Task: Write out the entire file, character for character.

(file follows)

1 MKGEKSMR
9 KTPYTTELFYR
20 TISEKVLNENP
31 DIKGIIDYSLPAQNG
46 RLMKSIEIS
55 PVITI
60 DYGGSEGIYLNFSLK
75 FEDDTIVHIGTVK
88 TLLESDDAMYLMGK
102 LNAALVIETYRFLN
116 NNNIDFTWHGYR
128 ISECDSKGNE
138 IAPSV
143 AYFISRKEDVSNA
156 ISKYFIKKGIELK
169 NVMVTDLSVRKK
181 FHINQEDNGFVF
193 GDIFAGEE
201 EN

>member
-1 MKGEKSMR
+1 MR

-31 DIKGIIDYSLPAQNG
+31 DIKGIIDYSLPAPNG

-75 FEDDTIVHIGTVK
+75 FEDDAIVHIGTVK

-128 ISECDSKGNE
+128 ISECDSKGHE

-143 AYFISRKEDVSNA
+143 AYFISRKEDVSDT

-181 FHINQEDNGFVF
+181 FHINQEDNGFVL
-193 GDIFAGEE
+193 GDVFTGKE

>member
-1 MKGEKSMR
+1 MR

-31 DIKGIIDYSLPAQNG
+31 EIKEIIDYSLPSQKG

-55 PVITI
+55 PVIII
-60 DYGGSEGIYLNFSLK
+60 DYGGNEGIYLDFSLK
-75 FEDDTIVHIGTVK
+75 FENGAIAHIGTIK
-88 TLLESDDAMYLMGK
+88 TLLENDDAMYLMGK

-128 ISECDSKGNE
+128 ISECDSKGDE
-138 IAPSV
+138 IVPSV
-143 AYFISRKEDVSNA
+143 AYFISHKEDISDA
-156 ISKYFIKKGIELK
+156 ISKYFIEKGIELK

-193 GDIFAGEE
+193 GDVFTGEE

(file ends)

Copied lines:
1 MKGEKSMR
9 KTPYTTELFYR
20 TISEKVLNENP
31 DIKGIIDYSLPAQNG
46 RLMKSIEIS
55 PVITI
60 DYGGSEGIYLNFSLK
75 FEDDTIVHIGTVK
88 TLLESDDAMYLMGK
102 LNAALVIETYRFLN
116 NNNIDFTWHGYR
128 ISECDSKGNE
138 IAPSV
143 AYFISRKEDVSNA
156 ISKYFIKKGIELK
169 NVMVTDLSVRKK
181 FHINQEDNGFVF
193 GDIFAGEE
201 EN

>member
-1 MKGEKSMR
+1 MR

-31 DIKGIIDYSLPAQNG
+31 DIKGIIDYSLPAPNG

-75 FEDDTIVHIGTVK
+75 FEDDAIVHIGTVK

-128 ISECDSKGNE
+128 ISECDSKGHE

-143 AYFISRKEDVSNA
+143 AYFISRKEDVSDT

-181 FHINQEDNGFVF
+181 FHINQEDNGFVL
-193 GDIFAGEE
+193 GDVFTGKE

>member
-1 MKGEKSMR
+1 MR

-31 DIKGIIDYSLPAQNG
+31 EIKEIIDYSLPSQKG

-55 PVITI
+55 PVIII
-60 DYGGSEGIYLNFSLK
+60 DYGGNEGIYLDFSLK
-75 FEDDTIVHIGTVK
+75 FENGAIAHIGTIK
-88 TLLESDDAMYLMGK
+88 TLLENDDAMYLMGK

-128 ISECDSKGNE
+128 ISECDSKGDE
-138 IAPSV
+138 IVPSV
-143 AYFISRKEDVSNA
+143 AYFISHKEDISDA
-156 ISKYFIKKGIELK
+156 ISKYFIEKGIELK

-193 GDIFAGEE
+193 GDVFTGEE